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A collection of small tools from Smishkewych's Luthier's Toy Chest. From left: a bronze rabbet plane, a convex-sole violinmaker's plane, a bowmaker's concave-sole plane with palm rest, three wooden planes by the author, a pair of "bunny" planes, and a miniature spokeshave. Center: a purfling cutter.
My experience as an instrument builder translates in new ways to furniture building, which I am avidly engaging as a new editor at Fine Woodworking. The small-scale accuracy of luthiery helps when dealing with precise joint work, such as a recent box made under the tutelage of FW’s own Matt Kenney. (I’ll be blogging on that project next week.)
Luthiers use many familiar hand and power tools: bandsaws, belt sanders, drill presses are all familiar sights in an instrument shop, and some makers–for example, harpsichord builders–will use standard cabinetmaking machines such as table saws, jointers, and planers. We also tend to have an assortment of wacky hand tools that are unique to the trade, aside from the usual saws, planes, and chisels. These include purfling cutters (center of the photograph), peg shavers, tapered reamers that match the slope of violin and lute family pegs, and soundpost setters. And then we have tools that are just tiny version of your usual ones. Enter my favorite form this last category: Baby planes.
For all of you Krenov enthusiasts out there, making your own baby planes out of wood scraps is almost identical to the regular “Krenov plane” technique. You just reduce the dimensions of a regular plane to the necessary size. (For scale, the smallest of the wooden planes—right hand side of the detail photo—is 3 cm, or 1 1/4 in., long. You’ll also notice that these are completely convex bottoms, front-to-back and side-to-side.) One of the main tricks that makes these planes slightly more challenging is fitting the wedge for the blade. Another is adjusting the size of the throat, which at this small scale requires the use of a detail file. Since these planes don’t have a chipbreaker, the blades are turned bevel-down and the slope of the wedge helps lever the chips out, as would be the case with a Japanese plane.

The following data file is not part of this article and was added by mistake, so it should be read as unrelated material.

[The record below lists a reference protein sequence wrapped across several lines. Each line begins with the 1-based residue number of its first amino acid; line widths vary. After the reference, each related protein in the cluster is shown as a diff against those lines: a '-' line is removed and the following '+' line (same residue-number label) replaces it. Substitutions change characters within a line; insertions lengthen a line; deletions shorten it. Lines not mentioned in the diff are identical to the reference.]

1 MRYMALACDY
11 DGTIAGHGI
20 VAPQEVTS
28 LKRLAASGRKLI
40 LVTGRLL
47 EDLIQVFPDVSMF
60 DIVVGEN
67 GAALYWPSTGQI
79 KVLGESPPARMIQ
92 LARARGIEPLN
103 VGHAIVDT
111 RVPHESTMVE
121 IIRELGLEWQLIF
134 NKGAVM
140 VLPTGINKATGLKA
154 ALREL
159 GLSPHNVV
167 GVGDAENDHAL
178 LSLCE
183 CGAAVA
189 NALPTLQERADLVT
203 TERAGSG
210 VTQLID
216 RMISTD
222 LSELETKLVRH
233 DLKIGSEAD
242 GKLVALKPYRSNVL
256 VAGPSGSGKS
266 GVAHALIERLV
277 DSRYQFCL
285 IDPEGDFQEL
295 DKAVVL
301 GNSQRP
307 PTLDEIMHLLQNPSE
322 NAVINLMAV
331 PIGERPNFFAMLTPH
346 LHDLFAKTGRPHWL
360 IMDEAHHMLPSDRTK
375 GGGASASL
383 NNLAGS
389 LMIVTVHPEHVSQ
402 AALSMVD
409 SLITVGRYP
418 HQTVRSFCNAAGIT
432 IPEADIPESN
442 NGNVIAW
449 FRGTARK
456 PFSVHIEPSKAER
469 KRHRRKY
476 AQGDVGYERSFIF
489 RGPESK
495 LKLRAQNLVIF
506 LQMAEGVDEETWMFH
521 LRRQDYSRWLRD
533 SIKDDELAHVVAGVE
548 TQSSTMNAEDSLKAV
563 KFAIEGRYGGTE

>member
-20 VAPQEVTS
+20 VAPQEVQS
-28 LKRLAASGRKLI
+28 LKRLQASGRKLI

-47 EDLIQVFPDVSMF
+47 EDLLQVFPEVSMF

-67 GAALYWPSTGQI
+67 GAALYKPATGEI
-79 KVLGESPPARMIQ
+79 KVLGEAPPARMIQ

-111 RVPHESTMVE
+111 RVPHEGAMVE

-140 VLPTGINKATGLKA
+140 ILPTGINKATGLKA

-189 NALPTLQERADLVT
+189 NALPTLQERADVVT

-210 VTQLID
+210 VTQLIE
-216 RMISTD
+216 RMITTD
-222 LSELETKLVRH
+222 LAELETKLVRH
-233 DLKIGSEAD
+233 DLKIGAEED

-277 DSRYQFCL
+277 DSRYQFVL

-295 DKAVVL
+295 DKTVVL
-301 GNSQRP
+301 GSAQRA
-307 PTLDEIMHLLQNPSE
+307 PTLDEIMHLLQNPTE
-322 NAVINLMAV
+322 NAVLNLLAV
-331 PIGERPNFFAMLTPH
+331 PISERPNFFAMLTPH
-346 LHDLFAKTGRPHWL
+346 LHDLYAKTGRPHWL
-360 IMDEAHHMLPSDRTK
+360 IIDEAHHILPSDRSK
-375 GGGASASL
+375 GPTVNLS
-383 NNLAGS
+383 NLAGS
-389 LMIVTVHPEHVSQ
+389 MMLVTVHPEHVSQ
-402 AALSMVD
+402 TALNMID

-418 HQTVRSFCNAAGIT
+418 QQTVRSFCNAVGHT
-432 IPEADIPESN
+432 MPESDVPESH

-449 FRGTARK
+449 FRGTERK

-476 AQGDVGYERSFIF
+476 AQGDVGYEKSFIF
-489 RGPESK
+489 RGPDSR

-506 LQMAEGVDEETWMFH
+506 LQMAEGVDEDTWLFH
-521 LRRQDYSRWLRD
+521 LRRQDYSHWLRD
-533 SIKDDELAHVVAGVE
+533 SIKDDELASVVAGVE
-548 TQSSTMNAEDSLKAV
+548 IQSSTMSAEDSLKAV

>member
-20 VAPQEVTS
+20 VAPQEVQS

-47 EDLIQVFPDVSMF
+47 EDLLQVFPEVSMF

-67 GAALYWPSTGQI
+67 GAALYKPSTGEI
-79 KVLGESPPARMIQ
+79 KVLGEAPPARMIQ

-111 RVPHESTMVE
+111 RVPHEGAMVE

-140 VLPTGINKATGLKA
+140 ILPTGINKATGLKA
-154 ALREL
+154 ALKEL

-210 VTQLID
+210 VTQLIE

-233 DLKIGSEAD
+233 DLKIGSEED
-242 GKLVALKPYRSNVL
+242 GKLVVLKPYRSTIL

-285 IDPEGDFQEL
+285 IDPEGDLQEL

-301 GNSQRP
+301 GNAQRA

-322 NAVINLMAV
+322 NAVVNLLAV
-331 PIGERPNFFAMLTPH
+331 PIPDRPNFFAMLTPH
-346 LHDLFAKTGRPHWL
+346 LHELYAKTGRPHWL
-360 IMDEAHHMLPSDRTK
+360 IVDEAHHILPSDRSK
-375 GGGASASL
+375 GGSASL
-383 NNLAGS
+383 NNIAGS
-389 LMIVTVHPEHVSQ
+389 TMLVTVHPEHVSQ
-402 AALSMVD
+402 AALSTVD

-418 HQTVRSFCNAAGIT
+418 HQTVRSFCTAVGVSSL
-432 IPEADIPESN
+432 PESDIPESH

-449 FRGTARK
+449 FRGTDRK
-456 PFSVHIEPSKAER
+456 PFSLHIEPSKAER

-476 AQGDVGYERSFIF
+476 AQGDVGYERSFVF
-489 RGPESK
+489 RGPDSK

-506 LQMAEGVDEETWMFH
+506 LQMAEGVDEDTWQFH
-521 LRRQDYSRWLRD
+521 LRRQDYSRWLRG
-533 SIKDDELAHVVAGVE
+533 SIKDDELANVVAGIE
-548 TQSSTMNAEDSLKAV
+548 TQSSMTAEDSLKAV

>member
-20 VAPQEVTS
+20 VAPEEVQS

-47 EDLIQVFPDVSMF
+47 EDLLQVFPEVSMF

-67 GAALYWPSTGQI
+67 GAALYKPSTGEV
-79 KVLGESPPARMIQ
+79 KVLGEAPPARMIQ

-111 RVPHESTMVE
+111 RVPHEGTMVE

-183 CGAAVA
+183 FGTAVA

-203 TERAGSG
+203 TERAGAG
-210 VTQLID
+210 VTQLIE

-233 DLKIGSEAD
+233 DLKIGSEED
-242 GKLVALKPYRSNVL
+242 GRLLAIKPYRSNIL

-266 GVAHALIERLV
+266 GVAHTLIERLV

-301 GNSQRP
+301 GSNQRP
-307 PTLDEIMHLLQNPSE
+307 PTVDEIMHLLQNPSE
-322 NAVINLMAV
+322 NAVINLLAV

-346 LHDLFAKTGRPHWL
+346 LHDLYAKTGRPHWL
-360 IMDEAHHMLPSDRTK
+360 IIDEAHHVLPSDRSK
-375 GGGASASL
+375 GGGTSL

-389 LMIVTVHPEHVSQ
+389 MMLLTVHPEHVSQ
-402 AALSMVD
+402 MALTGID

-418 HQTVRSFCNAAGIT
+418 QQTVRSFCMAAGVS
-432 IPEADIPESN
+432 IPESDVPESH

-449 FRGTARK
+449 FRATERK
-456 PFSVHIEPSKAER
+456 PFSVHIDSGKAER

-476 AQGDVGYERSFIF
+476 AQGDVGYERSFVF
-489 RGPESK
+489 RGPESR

These little planes are normally used to carve out the insides of bellies and backs of violin and other archtop instruments. But in some projects I am designing, I’m envisioning possible uses for these planes in tight spots for which I might not have a tool at the moment. For example, I’m planning to build a small sewing box in japanese tansu style, that’ll include shaped handles along both top edges. In order to make the gentle curve on the inside bottom of those handles, I’ll want to use one of these small planes. They’re great at handling funny grain in tight quarters.
Some of this crossover tool usage goes the other way, of course: the metal-bodied trim planes (sometimes called “bunny planes”) are sometimes used by finish carpenters to adjust trim and moldings; they’re great for small areas in instruments.
I’ll be happy to post more photos and blogs about the unique tools I have in the Luthier’s Toy Chest. I’d love to know if there’s anything in particular that you’d like to see.
Detail of the three small wooden violinmaker's planes made by Smishkewych during his time at the Indiana University Violin Shop. The smallest is 1 1/4 in. long. They are made out of walnut scraps, with small japanese steel blades, and spring pins (and in one case, copper tubing) for holding the wedges.